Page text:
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1B Nucleotides—Joining a Nucleoside with a Phosphate

1B Nucleotides—Joining a Nucleoside with a Phosphate

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NUCLEOSIDES AND NUCLEOTIDES



687



TABLE 22.1

Base



Names of Bases, Nucleosides, and Nucleotides

in Nucleic Acids



Abbreviation



Nucleoside



Nucleotide



Abbreviation



DNA

Adenine



A



Deoxyadenosine



Deoxyadenosine 5'-monophosphate



dAMP



Guanine



G



Deoxyguanosine



Deoxyguanosine 5'-monophosphate



dGMP



Cytosine



C



Deoxycytidine



Deoxycytidine 5'-monophosphate



dCMP



Thymine



T



Deoxythymidine



Deoxythymidine 5'-monophosphate



dTMP



Adenine



A



Adenosine



Adenosine 5'-monophosphate



AMP



Guanine



G



Guanosine



Guanosine 5'-monophosphate



GMP



Cytosine



C



Cytidine



Cytidine 5'-monophosphate



CMP



Uracil



U



Uridine



Uridine 5'-monophosphate



UMP



RNA



Di- and triphosphates can also be prepared from nucleosides by adding two and three phosphate groups, respectively, to the 5'-OH. For example, adenosine can be converted to adenosine

5'-diphosphate and adenosine 5'-triphosphate, abbreviated as ADP and ATP, respectively. We

will learn about the central role of these phosphates, especially ATP, in energy production in

Chapter 23.

NH2

O

−O



P

O−



N



O

O



P



O



5'

CH2



N



O



NH2



N

N



O

−O



O−



P



O

O



O−

OH



P



O



O−



O



P



CH2



N



O



N

N



O−



OH



OH



adenosine 5'-diphosphate

ADP



SAMPLE PROBLEM 22.2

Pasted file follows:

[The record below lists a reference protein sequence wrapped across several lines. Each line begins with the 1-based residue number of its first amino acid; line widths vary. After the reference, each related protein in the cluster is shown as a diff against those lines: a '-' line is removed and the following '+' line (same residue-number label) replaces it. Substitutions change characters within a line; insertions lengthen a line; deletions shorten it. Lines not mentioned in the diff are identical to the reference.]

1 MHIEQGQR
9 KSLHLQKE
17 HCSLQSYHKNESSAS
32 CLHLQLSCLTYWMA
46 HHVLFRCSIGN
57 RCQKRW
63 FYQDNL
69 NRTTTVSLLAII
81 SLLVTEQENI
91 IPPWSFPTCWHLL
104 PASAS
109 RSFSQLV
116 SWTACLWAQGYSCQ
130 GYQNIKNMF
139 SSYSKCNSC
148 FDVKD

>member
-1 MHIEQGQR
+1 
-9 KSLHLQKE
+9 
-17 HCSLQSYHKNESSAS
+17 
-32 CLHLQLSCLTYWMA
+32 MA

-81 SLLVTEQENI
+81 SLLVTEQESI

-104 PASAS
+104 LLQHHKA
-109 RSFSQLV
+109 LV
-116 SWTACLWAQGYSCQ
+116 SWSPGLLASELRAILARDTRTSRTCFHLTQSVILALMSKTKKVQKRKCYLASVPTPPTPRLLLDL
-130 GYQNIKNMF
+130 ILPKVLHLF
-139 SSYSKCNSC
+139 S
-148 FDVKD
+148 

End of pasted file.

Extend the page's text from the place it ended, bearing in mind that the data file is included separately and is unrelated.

N



O



OH



adenosine 5'-triphosphate

ATP



Draw the structure of the nucleotide GMP.



ANALYSIS



Translate the abbreviation to a name; GMP is guanosine 5'-monophosphate. First, draw the

sugar. Since there is no deoxy prefix in the name, GMP is a ribonucleotide and the sugar is

ribose. Then draw the base, in this case guanine, bonded to C1' of the sugar ring. Finally, add

the phosphate. GMP has one phosphate group bonded to the 5'-OH of the nucleoside.



SOLUTION

Add phosphate here.

HO



O



Add base here.

CH2



O



N



O



OH

−O



P



O



5'

CH2



N



O



1'



O−

OH



NH

N



NH2



OH

OH



OH



ribose

guanosine 5'-monophosphate

GMP



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688



NUCLEIC ACIDS AND PROTEIN SYNTHESIS



PROBLEM 22.3



Draw the structure of each nucleotide: (a) UMP; (b) dTMP; (c) AMP.



PROBLEM 22.4



Give the name that corresponds to each abbreviation: (a) GTP; (b) dCDP; (c) dTTP; (d) UDP.



PROBLEM 22.5



Draw the structure of dCTP.



22.2 NUCLEIC ACIDS

Nucleic acids—both DNA and RNA—are polymers of nucleotides, formed by joining the

3'-OH group of one nucleotide with the 5'-phosphate of a second nucleotide in a phosphodiester linkage (Section 19.6).



O

R



P



O



O



R



O−

phosphodiester



For example, joining the 3'-OH group of dCMP (deoxycytidine 5'-monophosphate) and the

5'-phosphate of dAMP (deoxyadenosine 5'-monophosphate) forms a dinucleotide that contains

a 5'-phosphate on one end (called the 5' end) and a 3'-OH group on the other end (called the

3' end).

NH2

N



O

−O



P



O



5'

CH2



N



O



A dinucleotide

NH2



O

5'-phosphate



O−

dCMP

+



−O



P

O



−O



NH2

N



O

O



5'

CH2



O



N



P



O



5'

CH2



N



dAMP



N



O



O

NH2



O−

3'

O



N







3'

OH



N



O



3'

OH



phosphodiester

linkage



O



P



N

O



5'

CH2



O



N



N

N



O−

3'

OH

3'-OH